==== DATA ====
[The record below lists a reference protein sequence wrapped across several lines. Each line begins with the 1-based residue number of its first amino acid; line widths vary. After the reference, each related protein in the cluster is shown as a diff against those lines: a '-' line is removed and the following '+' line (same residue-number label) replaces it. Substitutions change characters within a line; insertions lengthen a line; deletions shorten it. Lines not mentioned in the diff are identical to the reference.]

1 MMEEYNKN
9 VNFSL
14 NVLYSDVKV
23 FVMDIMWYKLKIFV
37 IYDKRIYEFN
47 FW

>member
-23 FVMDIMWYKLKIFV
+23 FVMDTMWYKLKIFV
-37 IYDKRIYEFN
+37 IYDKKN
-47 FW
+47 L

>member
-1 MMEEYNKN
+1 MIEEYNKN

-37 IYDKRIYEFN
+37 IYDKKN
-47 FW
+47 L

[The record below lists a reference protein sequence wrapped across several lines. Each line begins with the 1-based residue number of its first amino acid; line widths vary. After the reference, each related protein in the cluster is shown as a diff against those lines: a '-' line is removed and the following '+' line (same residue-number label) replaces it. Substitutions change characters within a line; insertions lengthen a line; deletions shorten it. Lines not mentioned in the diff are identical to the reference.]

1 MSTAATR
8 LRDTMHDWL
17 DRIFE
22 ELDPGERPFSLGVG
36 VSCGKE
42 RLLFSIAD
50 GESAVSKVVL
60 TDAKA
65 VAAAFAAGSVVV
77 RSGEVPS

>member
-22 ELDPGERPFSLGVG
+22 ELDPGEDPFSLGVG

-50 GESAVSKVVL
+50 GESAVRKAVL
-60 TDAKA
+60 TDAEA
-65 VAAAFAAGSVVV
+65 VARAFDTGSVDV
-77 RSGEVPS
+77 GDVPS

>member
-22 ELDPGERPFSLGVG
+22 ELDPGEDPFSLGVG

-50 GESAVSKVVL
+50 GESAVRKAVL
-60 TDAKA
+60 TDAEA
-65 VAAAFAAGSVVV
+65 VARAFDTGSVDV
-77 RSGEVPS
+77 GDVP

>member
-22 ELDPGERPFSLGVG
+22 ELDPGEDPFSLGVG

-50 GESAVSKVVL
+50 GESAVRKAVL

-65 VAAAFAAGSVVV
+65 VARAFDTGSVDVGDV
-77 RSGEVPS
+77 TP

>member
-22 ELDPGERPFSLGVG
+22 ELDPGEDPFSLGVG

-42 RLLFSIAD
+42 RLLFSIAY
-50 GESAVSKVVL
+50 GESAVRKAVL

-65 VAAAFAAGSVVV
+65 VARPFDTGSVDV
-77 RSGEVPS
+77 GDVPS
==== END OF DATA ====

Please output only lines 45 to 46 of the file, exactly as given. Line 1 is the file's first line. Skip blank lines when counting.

-22 ELDPGERPFSLGVG
+22 ELDPGEDPFSLGVG